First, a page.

Social Policy

Portfolios of the Poor: How the World's Poor Live on $2 a Day

Portfolios of the Poor: How the World's Poor Live on $2 a Day
Arabic translation.

Jonathan Morduch, Daryl Collins, Stuart Rutherford, & Orlanda Ruthven
05/24/2016

Portfolios of the Poor: How the World's Poor Live on $2 a Day (Princeton University Press, 2009) tackles the fundamental question of how the poor make ends meet. Over 250 families in Bangladesh, India, and South Africa participated in this unprecedented study of the financial practices of the world's poor.

These households were interviewed every two weeks over the course of a year, reporting on their most minute financial transactions. This book shows that many poor people have surprisingly sophisticated financial lives, saving and borrowing with an eye to the future and creating complex "financial portfolios" of formal and informal tools.

Indispensable for those in development studies, economics, and microfinance, Portfolios of the Poor will appeal to anyone interested in knowing more about poverty and what can be done about it.

Does Preservation Accelerate Neighborhood Change? Examining the Impact of Historic Preservation in New York City

Does Preservation Accelerate Neighborhood Change? Examining the Impact of Historic Preservation in New York City

Brian J. McCabe and Ingrid Gould Ellen
04/05/2016

Problem, research strategy, and findings: A number of studies have examined the property value impacts of historic preservation, but few have considered how preservation shapes neighborhood composition. In this study, we ask whether the designation of historic districts contributes to changes in the racial composition and socioeconomic status of New York City neighborhoods. Bringing together data on historic districts with a panel of census tracts, we study how neighborhoods change after the designation of a historic district. We find little evidence of changes in the racial composition of a neighborhood, but report a significant increase in socioeconomic status following historic designation.
Takeaway for practice: Our research offers empirical evidence on changes in the racial composition and socioeconomic status of neighborhoods following the designation of a historic district. It suggests that historic preservation can contribute to economic revitalization in urban neighborhoods, but that these changes risk making neighborhoods less accessible to lower-income residents. Planners should consider ways that the city government can work to preserve the highly valued amenities of historic neighborhoods while mitigating the potential for residential displacement.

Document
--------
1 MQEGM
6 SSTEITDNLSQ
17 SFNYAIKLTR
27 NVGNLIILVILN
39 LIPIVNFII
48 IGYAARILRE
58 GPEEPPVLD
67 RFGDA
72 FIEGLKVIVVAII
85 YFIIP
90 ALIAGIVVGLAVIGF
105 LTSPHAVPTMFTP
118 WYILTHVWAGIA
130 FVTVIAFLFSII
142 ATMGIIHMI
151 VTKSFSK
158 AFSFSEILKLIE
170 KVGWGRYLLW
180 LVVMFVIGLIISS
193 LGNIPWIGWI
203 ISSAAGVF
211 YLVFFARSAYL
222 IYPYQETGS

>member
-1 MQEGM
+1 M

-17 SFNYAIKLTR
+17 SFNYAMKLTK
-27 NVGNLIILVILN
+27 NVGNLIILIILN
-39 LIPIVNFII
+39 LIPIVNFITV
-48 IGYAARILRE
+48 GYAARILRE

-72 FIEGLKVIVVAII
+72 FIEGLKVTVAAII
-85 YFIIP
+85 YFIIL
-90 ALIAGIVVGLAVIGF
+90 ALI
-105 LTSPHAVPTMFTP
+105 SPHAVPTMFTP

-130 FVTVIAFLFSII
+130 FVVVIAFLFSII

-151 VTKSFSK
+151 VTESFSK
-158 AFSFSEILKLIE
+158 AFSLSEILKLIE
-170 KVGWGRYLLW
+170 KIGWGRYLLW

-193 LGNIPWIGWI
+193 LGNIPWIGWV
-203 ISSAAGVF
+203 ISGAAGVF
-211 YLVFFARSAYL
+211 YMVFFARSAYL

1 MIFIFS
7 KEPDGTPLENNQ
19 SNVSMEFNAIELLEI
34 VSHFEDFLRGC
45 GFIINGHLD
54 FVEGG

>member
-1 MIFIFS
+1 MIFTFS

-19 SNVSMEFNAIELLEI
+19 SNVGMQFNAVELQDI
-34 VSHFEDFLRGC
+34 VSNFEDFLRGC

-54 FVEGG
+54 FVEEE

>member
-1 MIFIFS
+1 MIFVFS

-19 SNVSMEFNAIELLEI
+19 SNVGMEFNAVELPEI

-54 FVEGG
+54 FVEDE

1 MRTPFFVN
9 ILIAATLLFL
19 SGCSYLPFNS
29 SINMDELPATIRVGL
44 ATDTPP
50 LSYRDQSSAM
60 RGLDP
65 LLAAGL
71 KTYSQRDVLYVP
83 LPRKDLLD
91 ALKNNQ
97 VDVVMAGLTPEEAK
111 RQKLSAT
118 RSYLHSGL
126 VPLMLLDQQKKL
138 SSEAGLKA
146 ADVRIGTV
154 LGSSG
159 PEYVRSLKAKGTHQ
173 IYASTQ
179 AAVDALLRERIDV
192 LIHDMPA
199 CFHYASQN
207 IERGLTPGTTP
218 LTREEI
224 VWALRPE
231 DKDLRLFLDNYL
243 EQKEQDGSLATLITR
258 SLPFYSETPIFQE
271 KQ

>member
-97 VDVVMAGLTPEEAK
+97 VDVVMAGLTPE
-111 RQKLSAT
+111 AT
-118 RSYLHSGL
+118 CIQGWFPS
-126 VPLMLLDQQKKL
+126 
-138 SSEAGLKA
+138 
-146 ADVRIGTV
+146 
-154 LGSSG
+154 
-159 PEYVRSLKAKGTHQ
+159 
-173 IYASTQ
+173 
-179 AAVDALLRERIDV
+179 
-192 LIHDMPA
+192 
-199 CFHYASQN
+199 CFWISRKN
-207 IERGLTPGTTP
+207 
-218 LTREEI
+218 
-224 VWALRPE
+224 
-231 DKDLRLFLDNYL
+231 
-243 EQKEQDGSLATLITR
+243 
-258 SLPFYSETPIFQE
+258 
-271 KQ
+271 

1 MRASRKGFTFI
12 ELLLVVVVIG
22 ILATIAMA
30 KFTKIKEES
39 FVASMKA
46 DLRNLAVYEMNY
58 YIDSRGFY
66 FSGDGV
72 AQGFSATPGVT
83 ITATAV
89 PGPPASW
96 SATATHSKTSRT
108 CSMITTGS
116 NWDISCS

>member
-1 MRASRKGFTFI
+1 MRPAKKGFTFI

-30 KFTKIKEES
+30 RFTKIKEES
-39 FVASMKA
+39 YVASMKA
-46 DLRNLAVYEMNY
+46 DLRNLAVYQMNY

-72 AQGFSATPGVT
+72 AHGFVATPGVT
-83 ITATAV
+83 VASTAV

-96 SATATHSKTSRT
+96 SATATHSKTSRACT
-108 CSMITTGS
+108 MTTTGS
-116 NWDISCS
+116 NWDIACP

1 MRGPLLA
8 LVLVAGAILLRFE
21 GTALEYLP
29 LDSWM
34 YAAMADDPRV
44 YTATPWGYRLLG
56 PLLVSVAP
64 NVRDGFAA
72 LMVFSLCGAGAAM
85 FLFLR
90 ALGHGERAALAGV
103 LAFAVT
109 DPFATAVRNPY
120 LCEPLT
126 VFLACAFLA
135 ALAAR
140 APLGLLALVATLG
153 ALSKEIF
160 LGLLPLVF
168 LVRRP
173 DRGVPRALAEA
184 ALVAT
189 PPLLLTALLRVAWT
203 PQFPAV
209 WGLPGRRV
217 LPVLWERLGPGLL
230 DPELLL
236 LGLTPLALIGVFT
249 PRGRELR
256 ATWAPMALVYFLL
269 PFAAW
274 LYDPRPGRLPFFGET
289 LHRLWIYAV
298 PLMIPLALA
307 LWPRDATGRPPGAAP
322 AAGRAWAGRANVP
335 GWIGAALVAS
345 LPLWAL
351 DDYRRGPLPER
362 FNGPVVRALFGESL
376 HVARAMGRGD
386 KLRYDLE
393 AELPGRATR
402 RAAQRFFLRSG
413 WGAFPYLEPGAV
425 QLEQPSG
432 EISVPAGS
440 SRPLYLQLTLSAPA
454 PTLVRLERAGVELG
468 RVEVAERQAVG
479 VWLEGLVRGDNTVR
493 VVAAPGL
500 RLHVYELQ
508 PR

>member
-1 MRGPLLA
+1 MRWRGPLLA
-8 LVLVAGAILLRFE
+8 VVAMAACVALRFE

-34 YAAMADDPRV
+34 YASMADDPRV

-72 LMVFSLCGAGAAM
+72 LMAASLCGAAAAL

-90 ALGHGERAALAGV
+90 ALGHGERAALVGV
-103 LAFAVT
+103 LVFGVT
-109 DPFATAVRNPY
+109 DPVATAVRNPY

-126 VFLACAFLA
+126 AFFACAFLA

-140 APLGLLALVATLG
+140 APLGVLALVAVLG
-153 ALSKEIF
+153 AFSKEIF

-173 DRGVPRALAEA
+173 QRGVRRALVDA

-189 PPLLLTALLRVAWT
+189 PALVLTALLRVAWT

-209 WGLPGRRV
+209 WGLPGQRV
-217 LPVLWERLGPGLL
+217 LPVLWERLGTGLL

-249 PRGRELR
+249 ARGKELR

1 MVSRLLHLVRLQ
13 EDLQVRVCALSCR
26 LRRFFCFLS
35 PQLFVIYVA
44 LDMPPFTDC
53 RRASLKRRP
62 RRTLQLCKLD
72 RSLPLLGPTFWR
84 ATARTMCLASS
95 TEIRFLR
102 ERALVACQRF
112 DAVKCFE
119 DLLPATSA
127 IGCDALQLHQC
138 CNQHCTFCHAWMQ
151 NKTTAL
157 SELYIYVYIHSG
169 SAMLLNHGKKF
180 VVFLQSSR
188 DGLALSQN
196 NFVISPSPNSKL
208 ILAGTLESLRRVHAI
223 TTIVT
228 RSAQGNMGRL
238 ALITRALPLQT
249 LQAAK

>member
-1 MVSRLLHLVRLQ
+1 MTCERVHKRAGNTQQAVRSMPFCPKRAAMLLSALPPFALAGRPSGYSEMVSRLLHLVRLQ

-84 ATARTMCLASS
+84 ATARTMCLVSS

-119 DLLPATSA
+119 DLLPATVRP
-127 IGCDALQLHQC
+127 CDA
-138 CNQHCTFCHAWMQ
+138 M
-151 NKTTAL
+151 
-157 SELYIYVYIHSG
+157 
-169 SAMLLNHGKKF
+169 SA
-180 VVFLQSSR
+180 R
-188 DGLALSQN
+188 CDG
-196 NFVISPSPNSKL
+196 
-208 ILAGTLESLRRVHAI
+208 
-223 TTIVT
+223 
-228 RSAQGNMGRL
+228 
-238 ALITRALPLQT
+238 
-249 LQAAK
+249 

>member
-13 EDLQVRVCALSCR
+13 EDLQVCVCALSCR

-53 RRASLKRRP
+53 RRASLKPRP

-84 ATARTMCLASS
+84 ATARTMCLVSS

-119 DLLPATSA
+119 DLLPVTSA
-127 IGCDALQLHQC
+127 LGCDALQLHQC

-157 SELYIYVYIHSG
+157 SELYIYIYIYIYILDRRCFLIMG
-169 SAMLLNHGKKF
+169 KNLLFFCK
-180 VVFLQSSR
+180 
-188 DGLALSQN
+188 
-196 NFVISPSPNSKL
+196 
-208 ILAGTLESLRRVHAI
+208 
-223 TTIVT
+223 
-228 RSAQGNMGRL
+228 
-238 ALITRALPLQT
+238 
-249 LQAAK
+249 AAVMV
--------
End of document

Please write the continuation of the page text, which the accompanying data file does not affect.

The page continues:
Does Preservation Accelerate Neighborhood Change? Examining the Impact of Historic Preservation in New York City

Does Preservation Accelerate Neighborhood Change? Examining the Impact of Historic Preservation in New York City
2016. Journal of the American Planning Association, 82(2): 134-146.

Ingrid Gould Ellen and Brian J. McCabe
01/10/2016

A number of studies have examined the property value impacts of historic preservation, but few have considered how preservation shapes neighborhood composition.  In this study, we ask whether the designation of historic districts contributes to changes in the racial composition and socioeconomic status of New York City neighborhoods.  Bringing together data on historic districts with a panel of census tracts, we study how neighborhoods change after the designation of a historic district.  We find little evidence of changes in the racial composition of a neighborhood, but report a significant increase in socioeconomic status following historic designation.

Credit is Not a Right

Credit is Not a Right
in Microfinance, Rights, and Global Justice (edited by Tom Sorell and Luis Cabrera). Cambridge University Press.

Gershman, John and Jonathan Morduch
08/01/2015

Muhammad Yunus, the microcredit pioneer, has proposed that access to credit should be a human right. We approach the question by drawing on fieldwork and empirical scholarship in political science and economics. Evidence shows that access to credit may be powerful for some people some of the time, but it is not powerful for everyone all of the time, and in some cases it can do damage. Yunus’s claim for the power of credit access has yet to be widely verified, and most rigorous studies find microcredit impacts that fall far short of the kinds of empirical assertions on which his proposal rests. We discuss ways that expanding the domain of rights can diminish the power of existing rights, and we argue for a right to non-discrimination in credit access, rather than a right to credit access itself.

 

Does Small High School Reform Lift Urban Districts? Evidence From New York City

Does Small High School Reform Lift Urban Districts? Evidence From New York City
Educational Researcher, Vol. XX No. X, pp. 1–12. DOI: 10.3102/0013189X15579187

Leanna Stiefel, Amy Ellen Schwartz, and Matthew Wiswall
04/29/2015

Research finds that small high schools deliver better outcomes than large high schools for urban students. An important outstanding question is whether this better performance is gained at the expense of losses elsewhere: Does small school reform lift the whole district? We explore New York City’s small high school reform in which hundreds of new small high schools were built in less than a decade. We use rich individual student data on four cohorts of New York City high school students and estimate effects of schools on student outcomes. Our results suggest that the introduction of small schools improved outcomes for students in all types of schools: large, small, continuously operating, and new. Small school reform lifted all boats.

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